Zoom will strengthen security protections on its phone calls – but only if people pay, according to the company's chief executive Eric Yuan.
Those accounts and organisations that pay for the premium service will have their encryption increased, so that calls cannot be intercepted, he announced.
But people using the free version will not benefit from those protections, so that their calls can be watched by law enforcement.
The company has attracted greater business during the coronavirus pandemic, with multitudes of people working from home and continuing their lives via video call, but has seen people entering video calls they should not have been in – a practise called “zoombombing” – which has led to people being subject to harassment or made to view footage of child abuse.
300 million Zoom meetings a day now happen during the pandemic, many of which under its free service, but Yuan says those people will not have their conversations encrypted because the company “want[s] to work together with FBI”.
“Free users for sure we don’t want to give that because we also want to work together with FBI, with local law enforcement in case some people use Zoom for a bad purpose,” Yuan said as part of the company’s financial results for the first quarter of 2020.
Currently, while all users have their meeting content encrypted, when it is sent to others or to Zoom’s connector servers it is decrypted. Alex Stamos, a Zoom security consultant, said that “Zoom does not proactively monitor content in meetings and will not in the future. Zoom doesn't record meetings silently. Neither of these will change.”
Full encryption for every meeting would leave Zoom’s trust and safety team unable to add itself as a participant in gatherings to tackle abuse in real time, Mr Stamos also said.
It is unclear how that claim matches Zoom’s CEO stating that it would like to work with the FBI, which would presumably monitor content in Zoom conversations, or whether that is even possible.
A Zoom spokesperson told The Independent that the company "does not proactively monitor meeting content, and we do not share information with law enforcement except in circumstances like child sex abuse"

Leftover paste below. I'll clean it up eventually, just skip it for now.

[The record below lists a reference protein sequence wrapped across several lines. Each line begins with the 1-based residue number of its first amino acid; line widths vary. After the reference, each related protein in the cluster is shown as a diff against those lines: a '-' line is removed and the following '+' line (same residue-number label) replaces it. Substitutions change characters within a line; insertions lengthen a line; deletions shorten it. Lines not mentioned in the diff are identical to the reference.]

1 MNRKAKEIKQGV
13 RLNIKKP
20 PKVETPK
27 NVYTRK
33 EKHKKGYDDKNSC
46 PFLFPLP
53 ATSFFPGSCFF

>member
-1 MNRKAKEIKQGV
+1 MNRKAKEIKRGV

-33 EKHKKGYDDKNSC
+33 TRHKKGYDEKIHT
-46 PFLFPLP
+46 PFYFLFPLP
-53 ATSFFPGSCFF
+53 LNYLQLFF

Zoom also said that it plans to "provide end-to-end encryption to users for whom we can verify identity, thereby limiting harm to these vulnerable groups. Free users sign up with an email address, which does not provide enough information to verify identity."
It remains unclear whether Zoom plans to let free users verify their identities in exchange for end-to-end encryption, or what situations Zoom would allow law enforcenement access to its calls other than "child sex abuse," one example the spokesperson gave.
End-to-end encryption, which is used on many popular apps including Facebook-owned WhatsApp and private messaging app Signal, has been a controversial matter because it would allow law enforcement to access the messages of individuals without their consent.
While some argue that it would be safer for the government to monitor their conversations in order to stop criminal activity, others argue that such an action is a serious infringement of civil liberties.
Conversations which are not end-to-end encrypted are also more susceptible to violation from hackers and other malicious individuals. Limiting security at a platform level for one user to stop one crime necessarily weakens protections to all users.
Gennie Gebhart, a researcher with the Electronic Frontier Foundation, said she hoped Zoom would change course and offer protected video more widely.
Yet with the Justice Department and some members of Congress condemning strong encryption, Zoom could draw unwanted new attention through a major expansion in that area, privacy experts said.
Zoom has previously been criticised for incorrectly suggesting on its website that it used end-to-end encryption and for an infamous vulnerability last year which could have allowed hackers to spy on people through their webcams.
Additional reporting by Reuters
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